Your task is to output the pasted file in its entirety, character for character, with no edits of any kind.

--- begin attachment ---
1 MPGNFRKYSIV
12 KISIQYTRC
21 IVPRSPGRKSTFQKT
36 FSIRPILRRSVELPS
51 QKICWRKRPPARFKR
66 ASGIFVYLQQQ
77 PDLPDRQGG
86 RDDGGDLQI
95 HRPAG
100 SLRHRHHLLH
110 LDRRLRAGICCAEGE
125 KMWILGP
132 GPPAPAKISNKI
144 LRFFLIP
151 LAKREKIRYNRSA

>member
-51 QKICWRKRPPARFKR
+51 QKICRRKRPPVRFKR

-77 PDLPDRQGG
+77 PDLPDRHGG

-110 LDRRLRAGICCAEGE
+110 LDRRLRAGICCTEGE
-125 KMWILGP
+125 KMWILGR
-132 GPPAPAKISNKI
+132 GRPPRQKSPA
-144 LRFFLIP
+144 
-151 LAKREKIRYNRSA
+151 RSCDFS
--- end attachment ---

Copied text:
1 MPGNFRKYSIV
12 KISIQYTRC
21 IVPRSPGRKSTFQKT
36 FSIRPILRRSVELPS
51 QKICWRKRPPARFKR
66 ASGIFVYLQQQ
77 PDLPDRQGG
86 RDDGGDLQI
95 HRPAG
100 SLRHRHHLLH
110 LDRRLRAGICCAEGE
125 KMWILGP
132 GPPAPAKISNKI
144 LRFFLIP
151 LAKREKIRYNRSA

>member
-51 QKICWRKRPPARFKR
+51 QKICRRKRPPVRFKR

-77 PDLPDRQGG
+77 PDLPDRHGG

-110 LDRRLRAGICCAEGE
+110 LDRRLRAGICCTEGE
-125 KMWILGP
+125 KMWILGR
-132 GPPAPAKISNKI
+132 GRPPRQKSPA
-144 LRFFLIP
+144 
-151 LAKREKIRYNRSA
+151 RSCDFS